WWW – Web Weaponization and WikiLeaks

Unless you’ve been on a sabbatical in a remote and unconnected part of the world, I don’t think you could have missed the news regarding WikiLeaks (the “whistleblower” web site) and its founder, Julian Assange. To put it succinctly, in the last few weeks, attempts have been made to shut down WikiLeaks’ operations- from payment processors to hosting providers and others. Mr. Assange has had unrelated charges filed against him and was recently arrested on those charges.

But this article isn’t about his arrest – it’s about the resultant firestorm that continues to rage across the Internet as a result of countless people rising up and protesting against, what can be described as, “Internet censorship”. The protests are being conducted in a way that can be devastating to any organization that finds itself in the crosshairs of the “ION Cannons” (more on those later). For those that are wondering, the countless people’s action that I was referring to is the devastating DDoS (Distributed Denial of Service) attack.

 In a nutshell, a DDoS is an attack where the target of the attack is subjected to the  output aggregate of bot-driven and individually-generated  data that is both distributed and large on receipt. The result is that the target can no longer respond to requests, or its ability to respond to those requests has become significantly diminished – in other words, “tango down” [http://www.urbandictionary.com/define.php?term=Tango%20Down]. You can also visit this link for a more detailed definition: http://en.wikipedia.org/wiki/Denial-of-service_attack.   

 For insight into the how/why regarding this particular DDoS attacker, here’s an interesting interview of 4Chan in a Computerworld blog post by Richi Jennings: http://blogs.computerworld.com/17493/4chan_helps_wikileaks_julian_assange_shuts_down_bank_website?tb. There are also quite detailed articles surrounding DDoS attacks such as the article entitled, “DDoS Free–for-all “, by Dark Reading’s Kelly Jackson Higgins: http://www.darkreading.com/insider-threat/167801100/security/attacks-breaches/228702011/ddos-free-for-all-mastercard-visa-other-major-websites-hit-in-wikileaks-fallout.html

 

Example of coordination via Twitter

 If that wasn’t enough for the world, or curious onlookers, there’s also a report of malware (worm) linked to WikiLeaks-related spam: http://www.net-security.org/malware_news.php?id=1560.

 There’s an old saying, “Those who cannot remember the past are doomed to repeat it”. [http://en.wikiquote.org/wiki/George_Santayana] If you recall, several years ago there was another cyber-call-to-arms – that one was regarding the DDoS attacks against Estonia. Studying the attacks, defenses and results provide important lessons, and in some cases, best-practices. Numerous references and sources here: http://en.wikipedia.org/wiki/2007_cyberattacks_on_Estonia.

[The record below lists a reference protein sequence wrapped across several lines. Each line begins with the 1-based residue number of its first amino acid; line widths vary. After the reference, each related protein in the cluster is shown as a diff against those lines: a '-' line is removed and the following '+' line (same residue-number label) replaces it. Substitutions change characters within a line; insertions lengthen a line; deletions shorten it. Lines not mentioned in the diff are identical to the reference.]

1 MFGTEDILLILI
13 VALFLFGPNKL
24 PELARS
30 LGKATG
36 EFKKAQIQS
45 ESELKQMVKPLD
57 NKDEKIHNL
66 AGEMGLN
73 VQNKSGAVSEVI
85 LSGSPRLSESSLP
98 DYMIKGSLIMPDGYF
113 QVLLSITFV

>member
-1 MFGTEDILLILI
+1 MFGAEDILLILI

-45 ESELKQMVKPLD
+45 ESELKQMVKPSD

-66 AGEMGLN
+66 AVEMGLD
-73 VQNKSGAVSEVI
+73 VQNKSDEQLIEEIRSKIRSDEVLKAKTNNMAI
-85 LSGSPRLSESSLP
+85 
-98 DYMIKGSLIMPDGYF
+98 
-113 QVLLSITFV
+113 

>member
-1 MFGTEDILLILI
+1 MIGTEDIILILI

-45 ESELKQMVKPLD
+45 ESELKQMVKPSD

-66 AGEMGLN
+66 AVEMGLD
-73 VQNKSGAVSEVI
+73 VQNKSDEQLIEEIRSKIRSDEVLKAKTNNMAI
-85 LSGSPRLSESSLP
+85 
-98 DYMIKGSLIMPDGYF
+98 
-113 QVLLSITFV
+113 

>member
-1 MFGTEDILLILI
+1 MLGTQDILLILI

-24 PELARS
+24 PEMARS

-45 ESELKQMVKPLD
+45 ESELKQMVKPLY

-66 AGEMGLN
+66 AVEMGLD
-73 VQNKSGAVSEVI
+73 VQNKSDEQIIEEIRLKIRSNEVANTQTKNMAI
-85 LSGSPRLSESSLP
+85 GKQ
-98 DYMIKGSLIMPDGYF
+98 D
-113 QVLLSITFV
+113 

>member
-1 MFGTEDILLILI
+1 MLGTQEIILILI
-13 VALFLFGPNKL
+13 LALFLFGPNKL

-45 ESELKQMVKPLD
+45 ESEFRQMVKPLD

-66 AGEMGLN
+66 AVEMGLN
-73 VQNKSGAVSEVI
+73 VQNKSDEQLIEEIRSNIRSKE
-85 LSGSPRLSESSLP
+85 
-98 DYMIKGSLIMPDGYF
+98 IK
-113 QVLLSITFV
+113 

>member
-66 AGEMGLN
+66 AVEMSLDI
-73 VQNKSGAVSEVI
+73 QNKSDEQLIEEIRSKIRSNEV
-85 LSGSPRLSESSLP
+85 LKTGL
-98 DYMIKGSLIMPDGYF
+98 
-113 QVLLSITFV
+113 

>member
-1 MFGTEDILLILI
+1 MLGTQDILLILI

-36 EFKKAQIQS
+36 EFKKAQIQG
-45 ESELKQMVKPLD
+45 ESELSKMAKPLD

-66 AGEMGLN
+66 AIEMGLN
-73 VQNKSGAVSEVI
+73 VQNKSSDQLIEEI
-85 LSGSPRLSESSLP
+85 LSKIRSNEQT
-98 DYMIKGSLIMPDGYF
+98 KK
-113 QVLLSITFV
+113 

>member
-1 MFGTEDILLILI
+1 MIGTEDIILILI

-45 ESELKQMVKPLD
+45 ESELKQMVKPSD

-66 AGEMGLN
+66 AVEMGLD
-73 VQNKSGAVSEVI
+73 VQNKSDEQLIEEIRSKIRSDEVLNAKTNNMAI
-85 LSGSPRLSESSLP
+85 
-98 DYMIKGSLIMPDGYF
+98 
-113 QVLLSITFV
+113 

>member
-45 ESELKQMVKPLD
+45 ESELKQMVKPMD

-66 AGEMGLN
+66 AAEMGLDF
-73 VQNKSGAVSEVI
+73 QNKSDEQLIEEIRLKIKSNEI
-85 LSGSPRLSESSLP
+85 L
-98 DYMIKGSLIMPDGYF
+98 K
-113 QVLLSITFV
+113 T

So how do you protect your organization from a DDoS attack? Here are just three recommendations (there are others that are fairly complex but I thought I’d share at least three solutions of many):

(1) Separate the internal business functions, whatever those might be, from the public-facing web servers. This has continually been one of the key methods of preventing DDoS attacks from severely impacting the internal operations of any organization. For those organizations that are dependent on online ordering, a DDoS attack can yield a crippling effect.

(2) Having a hosting company host your website(s) as well as DNS is crucial. They are more readily able to address the flood of inbound traffic than most non-hosting organizations. They often have the expertise, bandwidth and equipment necessary to respond to the attack. Note: not all hosting companies are created equal and one’s mileage may vary when it comes to the type and intensity of attack. There are also various costs involved with different services and SLAs (Service Level Agreements).

(3) Rate-limiting/traffic shaping front-end hardware to reduce the amount of traffic that can reach mission-critical servers (such as e-commerce sites). This may also come ion the form of a proxy-type service that classifies traffic and only forwards non-malicious traffic. Sometimes the use of firewalls may help slow down the site it is set to protect (if at the perimeter). Having a hardware appliance up front with defined ACLs (Access Control Lists) to filter the packets quickly is a good first step.

 The “when, where and why” of a DDoS attack is very dynamic, and as such, it means that any person or organization is prone to being attacked at any time for any reason. So what’s a person to do about this? It all comes down to risk management – knowing the benefits, liabilities and costs of using the Internet as a business, social, educational or political platform.

 

Jeff Debrosse

Sr. Security Evangelist

 

p.s. Oh, and about those Low-Orbit ION Cannons, read more about them here: http://www.urbandictionary.com/define.php?term=Low%20Orbit%20Ion%20Cannon

 

Author ESET Research, ESET

  • Leo Davidson

    Another way to protect yourself from attacks like these:

    4) When someone like Joe Lieberman asks you to jump, make him at least go through the legal process instead of asking "how high?"

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